Audio Do’s and Don’ts Learned From This Year’s Cannes Lions

Opinion: Sound can connect us emotionally to a campaign

A blue cassette tape on an orange background; Top left corner says"Dos" and the bottom right corner says "Don'ts"
More informed decisions on sound can help win Cannes Lions.
Animation: Trent Joaquin; Sources: Pixabay

As media all over the world breaks down the aftermath of Cannes, conversations seem to revolve around one word specifically: purpose. From the audio branding industry perspective, it’s hard not to feel like Mr. Burns about it: Excellent.

This is great news because sound’s ability to transcend something as intangible as purpose to create palpable brand appeal is remarkable. The following picks from this year’s Cannes prove this to be true. Furthermore, they show why choosing the right sounds are pivotal to your brand’s emotional delivery.

If you want your message to resonate, DO start with sounds you make organically

The New York Times’ campaign “The Truth Is Worth It” sheds light on the value of investigative journalism and its pursuit for the truth. This campaign is a perfect example of how audio choices can drive such an important cause, as the soundscape helps viewers peek inside the buzzing minds of reporters.

The sounds of frantic keyboard tapping and phone interviews help paint the picture of a journalist working on a story. Add some highly suspenseful ambient sounds to the mix, and the emotional workload of these professionals becomes palpable. They are driven with the desire to bring the people news they deserve to know, even if it requires uncovering disturbing facts and putting their own safety at risk.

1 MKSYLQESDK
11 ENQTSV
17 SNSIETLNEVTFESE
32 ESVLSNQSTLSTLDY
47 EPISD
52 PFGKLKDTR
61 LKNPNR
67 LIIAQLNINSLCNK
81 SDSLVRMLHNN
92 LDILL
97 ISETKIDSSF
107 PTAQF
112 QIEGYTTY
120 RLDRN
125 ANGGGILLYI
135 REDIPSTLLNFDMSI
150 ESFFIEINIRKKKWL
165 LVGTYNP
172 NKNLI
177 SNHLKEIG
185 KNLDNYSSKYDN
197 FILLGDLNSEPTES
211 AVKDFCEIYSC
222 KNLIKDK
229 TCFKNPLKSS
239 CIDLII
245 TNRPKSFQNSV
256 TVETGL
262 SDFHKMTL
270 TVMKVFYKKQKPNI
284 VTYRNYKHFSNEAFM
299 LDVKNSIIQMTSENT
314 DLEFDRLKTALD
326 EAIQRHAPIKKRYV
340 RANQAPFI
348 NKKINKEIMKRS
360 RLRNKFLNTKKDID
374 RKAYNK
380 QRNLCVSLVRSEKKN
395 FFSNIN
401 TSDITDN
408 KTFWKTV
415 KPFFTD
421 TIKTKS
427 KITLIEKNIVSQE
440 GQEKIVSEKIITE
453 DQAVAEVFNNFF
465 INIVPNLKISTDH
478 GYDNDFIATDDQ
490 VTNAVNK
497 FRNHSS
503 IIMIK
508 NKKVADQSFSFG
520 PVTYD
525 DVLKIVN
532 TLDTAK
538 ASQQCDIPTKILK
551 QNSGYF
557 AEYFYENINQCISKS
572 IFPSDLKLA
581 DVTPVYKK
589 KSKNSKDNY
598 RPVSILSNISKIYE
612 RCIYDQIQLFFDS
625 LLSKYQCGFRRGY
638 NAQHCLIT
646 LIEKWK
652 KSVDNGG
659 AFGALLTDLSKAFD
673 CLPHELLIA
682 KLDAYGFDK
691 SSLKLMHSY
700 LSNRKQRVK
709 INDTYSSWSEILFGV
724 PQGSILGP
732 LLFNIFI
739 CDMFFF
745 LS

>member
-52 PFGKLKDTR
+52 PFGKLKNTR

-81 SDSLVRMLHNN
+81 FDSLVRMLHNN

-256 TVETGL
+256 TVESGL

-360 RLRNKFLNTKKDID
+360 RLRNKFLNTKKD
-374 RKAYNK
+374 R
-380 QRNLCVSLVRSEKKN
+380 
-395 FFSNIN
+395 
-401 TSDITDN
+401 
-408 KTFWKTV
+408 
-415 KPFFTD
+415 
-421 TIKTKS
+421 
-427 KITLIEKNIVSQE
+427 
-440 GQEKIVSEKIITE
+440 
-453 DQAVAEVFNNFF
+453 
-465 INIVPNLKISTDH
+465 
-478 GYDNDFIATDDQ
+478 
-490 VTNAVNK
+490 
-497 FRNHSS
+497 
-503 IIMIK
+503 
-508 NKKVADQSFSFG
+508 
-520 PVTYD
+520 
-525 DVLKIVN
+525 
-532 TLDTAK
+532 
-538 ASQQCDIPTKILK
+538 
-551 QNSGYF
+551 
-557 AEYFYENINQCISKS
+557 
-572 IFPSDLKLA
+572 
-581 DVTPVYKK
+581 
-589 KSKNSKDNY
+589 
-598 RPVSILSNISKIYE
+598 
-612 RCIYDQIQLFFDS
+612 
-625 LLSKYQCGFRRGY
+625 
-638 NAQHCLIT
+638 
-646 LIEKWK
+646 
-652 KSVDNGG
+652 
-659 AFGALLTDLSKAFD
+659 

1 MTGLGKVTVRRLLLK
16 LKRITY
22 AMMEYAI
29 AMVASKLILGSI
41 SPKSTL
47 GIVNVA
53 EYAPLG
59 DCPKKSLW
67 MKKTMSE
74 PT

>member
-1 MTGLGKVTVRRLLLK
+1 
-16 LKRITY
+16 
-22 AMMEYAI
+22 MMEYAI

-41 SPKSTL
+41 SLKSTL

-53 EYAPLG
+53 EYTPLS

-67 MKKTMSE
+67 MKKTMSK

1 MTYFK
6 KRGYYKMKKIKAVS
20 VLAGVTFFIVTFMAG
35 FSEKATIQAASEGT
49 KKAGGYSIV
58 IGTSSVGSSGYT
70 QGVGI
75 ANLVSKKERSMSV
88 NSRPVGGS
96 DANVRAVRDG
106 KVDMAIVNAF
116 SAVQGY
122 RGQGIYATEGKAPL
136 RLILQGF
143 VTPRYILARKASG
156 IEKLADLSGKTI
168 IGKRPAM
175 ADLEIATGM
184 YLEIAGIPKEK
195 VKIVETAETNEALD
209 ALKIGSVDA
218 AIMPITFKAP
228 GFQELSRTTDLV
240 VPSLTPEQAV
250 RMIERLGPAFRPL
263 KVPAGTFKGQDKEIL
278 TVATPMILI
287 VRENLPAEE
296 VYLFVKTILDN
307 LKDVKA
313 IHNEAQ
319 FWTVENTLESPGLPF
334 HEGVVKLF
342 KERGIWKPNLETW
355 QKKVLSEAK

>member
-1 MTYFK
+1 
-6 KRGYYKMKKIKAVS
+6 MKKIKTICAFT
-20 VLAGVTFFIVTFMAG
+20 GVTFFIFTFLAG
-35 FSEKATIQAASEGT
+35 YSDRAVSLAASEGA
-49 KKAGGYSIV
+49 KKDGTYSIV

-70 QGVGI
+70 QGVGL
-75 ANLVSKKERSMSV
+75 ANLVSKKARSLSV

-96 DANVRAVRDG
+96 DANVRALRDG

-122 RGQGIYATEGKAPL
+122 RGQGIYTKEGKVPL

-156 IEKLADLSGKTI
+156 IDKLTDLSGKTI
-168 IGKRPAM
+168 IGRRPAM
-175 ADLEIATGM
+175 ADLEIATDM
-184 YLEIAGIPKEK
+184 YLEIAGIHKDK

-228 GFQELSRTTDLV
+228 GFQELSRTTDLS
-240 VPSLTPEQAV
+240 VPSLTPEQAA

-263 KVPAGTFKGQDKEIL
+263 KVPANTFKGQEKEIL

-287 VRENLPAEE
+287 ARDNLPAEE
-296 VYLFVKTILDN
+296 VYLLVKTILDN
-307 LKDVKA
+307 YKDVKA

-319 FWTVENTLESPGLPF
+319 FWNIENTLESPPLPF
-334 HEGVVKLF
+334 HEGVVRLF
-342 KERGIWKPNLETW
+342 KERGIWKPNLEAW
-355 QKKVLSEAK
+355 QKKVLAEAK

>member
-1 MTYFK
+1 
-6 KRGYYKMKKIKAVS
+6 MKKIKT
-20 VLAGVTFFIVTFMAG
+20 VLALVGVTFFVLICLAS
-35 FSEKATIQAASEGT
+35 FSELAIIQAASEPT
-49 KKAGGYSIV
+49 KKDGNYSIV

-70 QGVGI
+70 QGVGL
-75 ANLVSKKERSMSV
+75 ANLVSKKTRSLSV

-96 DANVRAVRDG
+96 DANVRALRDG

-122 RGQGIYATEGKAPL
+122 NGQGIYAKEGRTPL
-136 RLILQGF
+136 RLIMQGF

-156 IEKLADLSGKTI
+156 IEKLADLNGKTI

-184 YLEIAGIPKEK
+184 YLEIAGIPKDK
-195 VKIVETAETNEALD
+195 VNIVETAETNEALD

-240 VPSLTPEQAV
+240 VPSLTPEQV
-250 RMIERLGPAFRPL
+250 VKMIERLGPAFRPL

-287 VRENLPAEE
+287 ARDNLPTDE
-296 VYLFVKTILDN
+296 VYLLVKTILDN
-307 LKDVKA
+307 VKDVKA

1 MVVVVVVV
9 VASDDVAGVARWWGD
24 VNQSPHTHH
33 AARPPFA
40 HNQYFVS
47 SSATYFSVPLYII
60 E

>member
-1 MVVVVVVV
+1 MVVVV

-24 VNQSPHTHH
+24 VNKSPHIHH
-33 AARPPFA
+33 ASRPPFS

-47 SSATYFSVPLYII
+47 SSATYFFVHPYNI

Combining organic soundscapes with an apt musical delivery is a brilliant way to demonstrate journalists’ rigorous work ethics. More importantly, it helps readers understand the pressure they experience in their quest for telling the world the truth. The NYT may have just taken over an entire industry soundscape for years to come.

DON’T shackle yourself to traditional marketing routines

The Super Bowl is one of those times of the year when the biggest brands in the Western hemisphere come together to flex their advertising muscles. However, only a few brands showed up like Skittles—which actually didn’t turn up at all. On the game day, the brand skipped the TV ad shtick to debut Skittles: The Musical in front of a sold-out crowd. By performing songs like “Advertising Ruins Everything,” the brand sent a strong message about not taking yourself too seriously while breaking free from the norms of advertising.

For those who couldn’t attend the show, the company released the full album on Spotify. The album even features a four-minute recording of the lead actor Michael C. Hall just eating a bag of Skittles. Hey, how else are you going to market the sounds your products make?

Anyone who’s watched more than 15 minutes of the Big Game knows the breaks are chockfull of ads. This makes it really difficult to stand out and get returns on those rather huge investments. By embracing live music and going literally outside the box and into the limelight of Broadway, Skittles managed to reinforce their fun and self-ironic identity in an honest and, most likely, more economical way.

If you want to shake up your audience’s ears, DO resort to extreme measures

This one is a classic case of how to revamp a branded theme song to suit different marketing messages. The ad’s main character, Hiyoko-chan, is a popular cartoon bird in Japan, similar to Loony Tunes’ Tweety Bird. “Akuma No Kimura” kicks off with its classic jingle while an innocent-looking mascot holds a pot of noodles. Next thing you know, the little chick morphs into a devilish bird of prey, and all hell breaks loose both visually and musically.

Nissin’s lukewarm folk tune explodes into a scorching death metal headbanger in a matter of milliseconds, leaving no viewer cold. Even though metal is far from mainstream as a style of music, it works perfectly for advertising something called Evil Hot Noodles. It also adds heft to the vulgar animations.

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